The Ethereal Magic

Christmas Eve.  My sister and I would get into our pyjamas then hunker down by the tree.  The seeming millions of lights would be sparkling and not much else by way of light would be on in the house.  Dad might read ‘Twas the Night Before Christmas’ or bits of ‘A Christmas Carol’.  We might open a present.  But always, always we’d carefully choose where to lay out our stockings - we didn’t have a fireplace but mom and dad used to assure us they’d given Santa a spare key - and where best to place the cookies for Santa and carrot for Rudolph.  (Never the other reindeer, poor things, always just Rudolph.)  It would all seem impossibly sparkly and unbearable, like being wound so tightly that springs inside might just snap free, feeling alight with anticipation, trembled and too-full somehow.  It was magic.  It felt utterly magic.  And it wasn’t just the belief in Santa or opening the gifts or imagining the empty stockings full... it was all of it.  The lights, the way they glinted off the hundred decorations on the tree, the way the music was always lilting in the background like snowflakes, the way only the tree lit the house, the spiraled feeling of... something.  Something else.  Something inexplicable.  Something just there, just beyond reach, something tangible winding through the house yet forever elusive.  A warmth.  A shiver of delight. 

But the best part, absolutely the most delicious part, was after we’d finally been coaxed to bed.  I’d lay in the dark with the covers tucked right up under my chin, wrapped in the indescribable sensation of Christmas Eve, and my parents would still be up.  The stereo would still be on in the living room just down the hall from my bedroom.  And I’d know the only lights were from the ethereal glowing tree.  If I lay very still and slowed my breathing just so, I’d be able to clearly hear the music through the wall.  Bing Crosby and White Christmas.  Nat King Cole and The Christmas Song.  Bing Crosby and Mele Kalikimaka.  Tony Bennett and Snowfall.  Elvis Presley and Blue Christmas.  Brenda Lee and Rockin’ Around the Christmas Tree.  Boney M and Mary’s Boy Child.  Judy Garland and Have Yourself A Merry Little Christmas.  I’d fight sleep for as long as I could hear the music.  And it would seem distant, filtered as it was through the wall and the darkness shrouding me in bedtime, which made it the more divine.  As though I were entering another world, a realm entirely comprised of anticipation and warm-sounding music.  I’d know, in the back of my mind, that the next day was Christmas - CHRISTMAS! - but for those little stretches of night there was nothing else.  There was nothing before and there was nothing coming: there was only that delicious music I carefully strained to hear and the dark and the faint gleam at the window of the red, blue, and green lights lining the roof and the cocoon of bed and mom and dad in the other room.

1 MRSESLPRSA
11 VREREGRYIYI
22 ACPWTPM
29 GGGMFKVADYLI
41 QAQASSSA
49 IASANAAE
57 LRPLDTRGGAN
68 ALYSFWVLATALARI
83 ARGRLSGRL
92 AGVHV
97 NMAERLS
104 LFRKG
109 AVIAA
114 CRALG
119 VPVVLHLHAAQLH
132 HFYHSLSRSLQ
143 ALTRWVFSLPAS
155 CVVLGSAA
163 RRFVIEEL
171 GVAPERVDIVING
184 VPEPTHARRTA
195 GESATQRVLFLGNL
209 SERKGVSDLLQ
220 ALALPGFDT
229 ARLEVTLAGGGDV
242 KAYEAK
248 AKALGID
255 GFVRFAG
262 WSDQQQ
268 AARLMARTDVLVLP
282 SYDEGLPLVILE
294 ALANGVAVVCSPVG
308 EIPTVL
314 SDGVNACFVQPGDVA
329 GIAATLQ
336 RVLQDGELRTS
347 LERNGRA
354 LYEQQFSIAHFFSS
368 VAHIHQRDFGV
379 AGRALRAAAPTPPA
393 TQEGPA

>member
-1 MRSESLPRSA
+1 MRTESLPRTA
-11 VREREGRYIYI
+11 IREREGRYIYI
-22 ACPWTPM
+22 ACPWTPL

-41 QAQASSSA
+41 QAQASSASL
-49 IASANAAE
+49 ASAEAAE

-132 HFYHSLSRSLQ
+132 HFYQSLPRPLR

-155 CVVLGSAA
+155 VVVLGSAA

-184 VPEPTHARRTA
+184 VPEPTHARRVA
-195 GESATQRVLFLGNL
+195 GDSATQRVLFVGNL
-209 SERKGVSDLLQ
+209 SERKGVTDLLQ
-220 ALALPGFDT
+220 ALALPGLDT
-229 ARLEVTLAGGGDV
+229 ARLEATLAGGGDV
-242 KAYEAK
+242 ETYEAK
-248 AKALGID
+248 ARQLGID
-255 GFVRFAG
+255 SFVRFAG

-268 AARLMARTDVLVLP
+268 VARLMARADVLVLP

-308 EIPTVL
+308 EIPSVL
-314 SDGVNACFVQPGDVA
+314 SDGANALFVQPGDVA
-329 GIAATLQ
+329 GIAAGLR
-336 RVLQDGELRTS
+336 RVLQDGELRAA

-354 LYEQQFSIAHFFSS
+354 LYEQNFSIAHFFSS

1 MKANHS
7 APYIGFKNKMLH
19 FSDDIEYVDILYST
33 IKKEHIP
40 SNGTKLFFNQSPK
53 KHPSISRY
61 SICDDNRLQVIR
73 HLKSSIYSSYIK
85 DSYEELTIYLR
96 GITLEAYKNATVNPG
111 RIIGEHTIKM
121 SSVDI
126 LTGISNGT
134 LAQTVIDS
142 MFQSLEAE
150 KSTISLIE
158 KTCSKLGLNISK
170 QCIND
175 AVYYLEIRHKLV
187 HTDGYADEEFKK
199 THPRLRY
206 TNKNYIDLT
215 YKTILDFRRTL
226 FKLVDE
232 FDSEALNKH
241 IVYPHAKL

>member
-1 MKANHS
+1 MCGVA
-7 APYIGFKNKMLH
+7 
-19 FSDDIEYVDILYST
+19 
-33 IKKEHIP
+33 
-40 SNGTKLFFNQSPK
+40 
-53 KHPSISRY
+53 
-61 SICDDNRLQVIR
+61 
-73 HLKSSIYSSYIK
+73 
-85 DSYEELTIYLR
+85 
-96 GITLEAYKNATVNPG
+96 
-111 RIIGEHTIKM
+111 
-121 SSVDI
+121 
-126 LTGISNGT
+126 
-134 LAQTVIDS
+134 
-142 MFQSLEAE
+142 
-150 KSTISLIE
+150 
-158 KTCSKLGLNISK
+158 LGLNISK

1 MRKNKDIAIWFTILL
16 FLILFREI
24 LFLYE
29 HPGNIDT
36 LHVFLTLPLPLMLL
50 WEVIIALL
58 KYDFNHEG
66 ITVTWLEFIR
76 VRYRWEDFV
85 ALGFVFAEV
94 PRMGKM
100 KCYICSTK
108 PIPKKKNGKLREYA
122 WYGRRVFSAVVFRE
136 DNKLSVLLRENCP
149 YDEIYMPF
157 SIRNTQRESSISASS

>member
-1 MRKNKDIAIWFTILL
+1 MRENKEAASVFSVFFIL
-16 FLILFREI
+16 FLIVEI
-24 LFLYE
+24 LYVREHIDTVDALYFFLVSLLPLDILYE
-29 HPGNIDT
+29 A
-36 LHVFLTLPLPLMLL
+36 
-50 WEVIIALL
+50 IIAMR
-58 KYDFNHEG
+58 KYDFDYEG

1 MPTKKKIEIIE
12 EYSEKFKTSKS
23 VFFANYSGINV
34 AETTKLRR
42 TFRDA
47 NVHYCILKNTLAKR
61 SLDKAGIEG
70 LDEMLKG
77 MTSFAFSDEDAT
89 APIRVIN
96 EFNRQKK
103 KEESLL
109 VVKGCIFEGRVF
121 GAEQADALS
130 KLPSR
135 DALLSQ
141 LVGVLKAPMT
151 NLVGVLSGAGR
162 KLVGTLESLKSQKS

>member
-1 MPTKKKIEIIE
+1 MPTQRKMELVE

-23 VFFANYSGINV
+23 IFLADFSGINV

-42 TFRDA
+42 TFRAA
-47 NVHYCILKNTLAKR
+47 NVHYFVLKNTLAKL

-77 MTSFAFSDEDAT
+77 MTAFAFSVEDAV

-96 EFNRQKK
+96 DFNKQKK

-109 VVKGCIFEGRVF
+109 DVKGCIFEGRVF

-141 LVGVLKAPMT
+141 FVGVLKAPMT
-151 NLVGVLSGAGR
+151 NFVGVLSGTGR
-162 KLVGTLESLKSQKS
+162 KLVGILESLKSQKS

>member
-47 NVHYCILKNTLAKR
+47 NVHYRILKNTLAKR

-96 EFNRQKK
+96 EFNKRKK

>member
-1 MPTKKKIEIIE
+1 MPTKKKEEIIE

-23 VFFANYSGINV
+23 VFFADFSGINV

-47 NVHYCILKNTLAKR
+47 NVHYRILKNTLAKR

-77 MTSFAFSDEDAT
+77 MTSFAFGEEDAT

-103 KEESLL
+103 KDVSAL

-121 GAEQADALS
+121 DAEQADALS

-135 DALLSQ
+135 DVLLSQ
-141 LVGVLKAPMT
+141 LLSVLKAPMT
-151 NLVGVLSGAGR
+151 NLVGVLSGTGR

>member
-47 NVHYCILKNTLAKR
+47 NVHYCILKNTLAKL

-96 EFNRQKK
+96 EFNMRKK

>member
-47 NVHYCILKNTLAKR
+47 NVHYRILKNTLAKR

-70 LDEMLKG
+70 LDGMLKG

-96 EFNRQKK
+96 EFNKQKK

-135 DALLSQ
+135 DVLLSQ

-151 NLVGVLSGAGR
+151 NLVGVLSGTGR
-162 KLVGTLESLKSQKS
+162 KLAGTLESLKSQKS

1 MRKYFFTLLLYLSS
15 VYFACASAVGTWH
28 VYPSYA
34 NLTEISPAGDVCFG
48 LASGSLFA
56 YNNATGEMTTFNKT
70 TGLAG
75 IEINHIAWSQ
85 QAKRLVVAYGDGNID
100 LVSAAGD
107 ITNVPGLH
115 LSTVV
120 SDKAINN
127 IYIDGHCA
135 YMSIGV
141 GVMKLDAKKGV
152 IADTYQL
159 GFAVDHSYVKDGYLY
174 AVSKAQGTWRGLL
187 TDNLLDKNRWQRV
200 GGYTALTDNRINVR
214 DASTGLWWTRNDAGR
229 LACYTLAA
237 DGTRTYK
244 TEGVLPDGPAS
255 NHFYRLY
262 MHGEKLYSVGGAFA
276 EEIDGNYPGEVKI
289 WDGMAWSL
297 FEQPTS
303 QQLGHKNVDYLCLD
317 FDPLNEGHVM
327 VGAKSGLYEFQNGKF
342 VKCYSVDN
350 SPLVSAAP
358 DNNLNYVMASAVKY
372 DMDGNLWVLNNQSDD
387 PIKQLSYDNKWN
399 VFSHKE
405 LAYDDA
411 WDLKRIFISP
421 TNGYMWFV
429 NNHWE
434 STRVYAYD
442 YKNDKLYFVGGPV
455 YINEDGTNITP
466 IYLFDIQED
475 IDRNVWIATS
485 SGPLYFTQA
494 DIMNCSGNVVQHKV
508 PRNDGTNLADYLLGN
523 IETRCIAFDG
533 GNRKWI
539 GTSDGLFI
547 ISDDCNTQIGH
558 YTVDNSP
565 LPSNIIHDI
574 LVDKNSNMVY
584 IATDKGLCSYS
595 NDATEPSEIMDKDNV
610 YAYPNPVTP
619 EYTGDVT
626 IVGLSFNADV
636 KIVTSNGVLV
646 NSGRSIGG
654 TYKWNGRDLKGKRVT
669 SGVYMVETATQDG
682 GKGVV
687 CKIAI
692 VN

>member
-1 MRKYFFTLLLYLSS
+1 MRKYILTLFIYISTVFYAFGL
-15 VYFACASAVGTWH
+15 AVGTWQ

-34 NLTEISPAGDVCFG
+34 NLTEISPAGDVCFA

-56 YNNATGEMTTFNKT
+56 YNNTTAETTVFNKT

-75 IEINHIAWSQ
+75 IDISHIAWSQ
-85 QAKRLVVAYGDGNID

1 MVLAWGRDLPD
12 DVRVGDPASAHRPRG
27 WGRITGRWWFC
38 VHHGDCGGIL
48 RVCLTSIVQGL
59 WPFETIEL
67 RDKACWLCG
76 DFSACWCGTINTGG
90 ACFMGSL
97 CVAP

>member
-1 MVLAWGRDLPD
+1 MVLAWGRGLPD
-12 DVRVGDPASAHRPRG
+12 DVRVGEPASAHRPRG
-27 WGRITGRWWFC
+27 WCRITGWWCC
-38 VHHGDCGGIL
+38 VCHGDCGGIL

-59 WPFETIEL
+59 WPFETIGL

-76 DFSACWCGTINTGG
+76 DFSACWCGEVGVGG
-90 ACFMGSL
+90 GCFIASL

Every Christmas is different now.  Every Christmas is new and fraught with adulthood and the lens through which we see things once grown.  But if I plug in the tree lights and turn everything except the music off, I feel it.  It’s still there, Christmas Eve.  It’s still able to run on electric feet through my veins.  And it’s magic.  Not because of what’s to come the next day but because of what has been and remains imprinted within.  


- Corinne Simpson